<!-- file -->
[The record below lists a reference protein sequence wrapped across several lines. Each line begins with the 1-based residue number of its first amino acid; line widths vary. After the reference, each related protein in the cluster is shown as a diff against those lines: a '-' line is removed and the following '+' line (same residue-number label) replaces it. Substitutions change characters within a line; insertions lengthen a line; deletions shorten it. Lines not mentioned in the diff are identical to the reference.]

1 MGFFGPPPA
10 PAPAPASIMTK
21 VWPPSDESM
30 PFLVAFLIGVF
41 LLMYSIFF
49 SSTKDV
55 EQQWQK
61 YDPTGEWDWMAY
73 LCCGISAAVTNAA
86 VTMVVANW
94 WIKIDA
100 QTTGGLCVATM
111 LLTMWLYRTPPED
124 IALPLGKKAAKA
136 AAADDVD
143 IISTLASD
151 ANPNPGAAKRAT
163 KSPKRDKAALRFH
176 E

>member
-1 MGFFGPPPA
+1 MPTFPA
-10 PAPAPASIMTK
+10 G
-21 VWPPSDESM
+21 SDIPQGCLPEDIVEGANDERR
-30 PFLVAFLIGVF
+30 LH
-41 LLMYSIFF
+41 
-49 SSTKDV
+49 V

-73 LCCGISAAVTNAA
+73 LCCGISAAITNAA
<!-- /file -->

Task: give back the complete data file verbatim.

[The record below lists a reference protein sequence wrapped across several lines. Each line begins with the 1-based residue number of its first amino acid; line widths vary. After the reference, each related protein in the cluster is shown as a diff against those lines: a '-' line is removed and the following '+' line (same residue-number label) replaces it. Substitutions change characters within a line; insertions lengthen a line; deletions shorten it. Lines not mentioned in the diff are identical to the reference.]

1 MGFFGPPPA
10 PAPAPASIMTK
21 VWPPSDESM
30 PFLVAFLIGVF
41 LLMYSIFF
49 SSTKDV
55 EQQWQK
61 YDPTGEWDWMAY
73 LCCGISAAVTNAA
86 VTMVVANW
94 WIKIDA
100 QTTGGLCVATM
111 LLTMWLYRTPPED
124 IALPLGKKAAKA
136 AAADDVD
143 IISTLASD
151 ANPNPGAAKRAT
163 KSPKRDKAALRFH
176 E

>member
-1 MGFFGPPPA
+1 MPTFPA
-10 PAPAPASIMTK
+10 G
-21 VWPPSDESM
+21 SDIPQGCLPEDIVEGANDERR
-30 PFLVAFLIGVF
+30 LH
-41 LLMYSIFF
+41 
-49 SSTKDV
+49 V

-73 LCCGISAAVTNAA
+73 LCCGISAAITNAA